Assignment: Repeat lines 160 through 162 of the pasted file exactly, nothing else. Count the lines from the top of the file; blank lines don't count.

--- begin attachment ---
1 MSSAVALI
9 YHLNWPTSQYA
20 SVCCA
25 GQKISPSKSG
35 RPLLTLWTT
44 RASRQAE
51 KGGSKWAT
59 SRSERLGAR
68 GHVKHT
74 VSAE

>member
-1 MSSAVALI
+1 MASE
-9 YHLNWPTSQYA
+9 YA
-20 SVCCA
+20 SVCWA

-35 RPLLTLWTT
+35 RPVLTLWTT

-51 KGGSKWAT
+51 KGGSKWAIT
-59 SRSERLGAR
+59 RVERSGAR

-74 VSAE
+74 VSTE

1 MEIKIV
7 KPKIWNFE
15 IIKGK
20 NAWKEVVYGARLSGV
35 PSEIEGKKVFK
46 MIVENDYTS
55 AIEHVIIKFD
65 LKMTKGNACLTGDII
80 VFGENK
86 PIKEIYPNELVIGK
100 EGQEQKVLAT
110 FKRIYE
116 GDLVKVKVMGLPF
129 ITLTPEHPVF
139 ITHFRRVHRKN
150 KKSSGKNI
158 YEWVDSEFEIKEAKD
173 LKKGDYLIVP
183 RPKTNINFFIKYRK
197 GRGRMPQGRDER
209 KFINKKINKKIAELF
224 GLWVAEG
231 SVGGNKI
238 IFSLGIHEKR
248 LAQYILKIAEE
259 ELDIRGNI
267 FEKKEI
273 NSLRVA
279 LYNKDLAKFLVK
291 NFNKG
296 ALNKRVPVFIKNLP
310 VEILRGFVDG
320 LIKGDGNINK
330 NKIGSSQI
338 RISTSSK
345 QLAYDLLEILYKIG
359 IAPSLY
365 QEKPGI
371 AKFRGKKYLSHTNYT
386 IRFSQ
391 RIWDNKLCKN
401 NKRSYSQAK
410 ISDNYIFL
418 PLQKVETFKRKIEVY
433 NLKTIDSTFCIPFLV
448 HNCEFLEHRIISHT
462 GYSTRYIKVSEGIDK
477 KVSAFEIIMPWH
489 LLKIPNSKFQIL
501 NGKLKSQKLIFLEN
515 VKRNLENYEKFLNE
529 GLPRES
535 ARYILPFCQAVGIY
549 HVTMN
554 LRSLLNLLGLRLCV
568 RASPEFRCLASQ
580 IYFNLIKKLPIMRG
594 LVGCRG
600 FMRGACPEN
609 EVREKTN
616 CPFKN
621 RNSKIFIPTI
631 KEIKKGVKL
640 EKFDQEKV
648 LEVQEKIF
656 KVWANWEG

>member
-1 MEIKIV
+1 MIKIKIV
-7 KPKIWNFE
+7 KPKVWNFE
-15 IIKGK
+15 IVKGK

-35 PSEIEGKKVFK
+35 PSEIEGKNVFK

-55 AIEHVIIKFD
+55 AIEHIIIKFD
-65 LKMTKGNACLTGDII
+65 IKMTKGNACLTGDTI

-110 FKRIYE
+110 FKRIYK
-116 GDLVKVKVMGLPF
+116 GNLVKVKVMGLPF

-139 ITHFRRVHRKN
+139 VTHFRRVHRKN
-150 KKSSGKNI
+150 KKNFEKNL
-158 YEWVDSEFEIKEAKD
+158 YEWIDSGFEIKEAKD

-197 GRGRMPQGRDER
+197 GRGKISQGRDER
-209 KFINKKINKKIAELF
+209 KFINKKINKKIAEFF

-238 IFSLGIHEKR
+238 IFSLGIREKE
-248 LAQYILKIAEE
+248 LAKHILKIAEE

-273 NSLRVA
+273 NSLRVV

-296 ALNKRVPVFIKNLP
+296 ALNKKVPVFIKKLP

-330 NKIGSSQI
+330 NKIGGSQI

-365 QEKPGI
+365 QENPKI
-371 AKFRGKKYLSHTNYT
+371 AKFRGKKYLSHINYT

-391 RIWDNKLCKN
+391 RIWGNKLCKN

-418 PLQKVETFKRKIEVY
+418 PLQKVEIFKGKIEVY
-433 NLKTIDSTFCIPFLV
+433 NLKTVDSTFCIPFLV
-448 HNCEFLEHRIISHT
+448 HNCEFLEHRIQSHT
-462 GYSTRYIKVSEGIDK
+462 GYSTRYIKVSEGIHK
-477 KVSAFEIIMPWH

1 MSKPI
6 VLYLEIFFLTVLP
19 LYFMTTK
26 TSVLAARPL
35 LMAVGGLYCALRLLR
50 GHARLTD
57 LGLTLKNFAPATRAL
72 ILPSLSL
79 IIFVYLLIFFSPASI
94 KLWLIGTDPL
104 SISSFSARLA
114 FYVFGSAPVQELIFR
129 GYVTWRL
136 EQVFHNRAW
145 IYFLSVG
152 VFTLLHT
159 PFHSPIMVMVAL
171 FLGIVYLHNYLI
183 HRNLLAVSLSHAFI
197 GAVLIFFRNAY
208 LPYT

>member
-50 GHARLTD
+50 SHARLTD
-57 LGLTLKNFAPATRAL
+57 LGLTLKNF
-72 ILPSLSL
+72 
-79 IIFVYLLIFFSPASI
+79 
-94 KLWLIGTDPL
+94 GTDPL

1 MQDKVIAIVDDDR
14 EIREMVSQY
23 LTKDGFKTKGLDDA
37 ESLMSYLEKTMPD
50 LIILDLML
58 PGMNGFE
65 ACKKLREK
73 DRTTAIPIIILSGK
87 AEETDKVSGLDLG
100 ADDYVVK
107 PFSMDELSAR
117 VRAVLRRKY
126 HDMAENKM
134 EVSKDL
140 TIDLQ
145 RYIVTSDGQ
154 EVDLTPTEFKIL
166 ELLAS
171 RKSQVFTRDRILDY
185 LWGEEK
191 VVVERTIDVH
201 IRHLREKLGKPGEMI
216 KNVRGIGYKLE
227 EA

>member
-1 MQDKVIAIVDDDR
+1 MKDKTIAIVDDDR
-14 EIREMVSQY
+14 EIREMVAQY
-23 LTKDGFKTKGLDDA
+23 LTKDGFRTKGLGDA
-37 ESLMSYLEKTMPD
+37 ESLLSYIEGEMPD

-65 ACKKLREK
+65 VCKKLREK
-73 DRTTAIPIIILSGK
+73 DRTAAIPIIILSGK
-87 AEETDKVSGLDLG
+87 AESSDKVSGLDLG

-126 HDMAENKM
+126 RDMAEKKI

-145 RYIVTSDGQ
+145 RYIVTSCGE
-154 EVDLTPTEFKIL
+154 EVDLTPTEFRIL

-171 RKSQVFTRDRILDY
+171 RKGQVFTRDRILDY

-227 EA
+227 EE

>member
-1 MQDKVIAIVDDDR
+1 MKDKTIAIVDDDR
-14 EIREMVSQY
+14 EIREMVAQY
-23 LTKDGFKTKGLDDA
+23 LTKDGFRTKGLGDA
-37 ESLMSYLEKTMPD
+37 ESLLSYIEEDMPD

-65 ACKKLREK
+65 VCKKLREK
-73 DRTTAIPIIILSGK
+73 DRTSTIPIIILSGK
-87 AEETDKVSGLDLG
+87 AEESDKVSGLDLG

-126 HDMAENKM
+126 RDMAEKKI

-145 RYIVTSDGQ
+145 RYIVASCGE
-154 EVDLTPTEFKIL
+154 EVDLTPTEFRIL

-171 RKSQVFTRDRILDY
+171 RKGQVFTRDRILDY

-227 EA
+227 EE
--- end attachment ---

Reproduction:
159 PFHSPIMVMVAL
171 FLGIVYLHNYLI
183 HRNLLAVSLSHAFI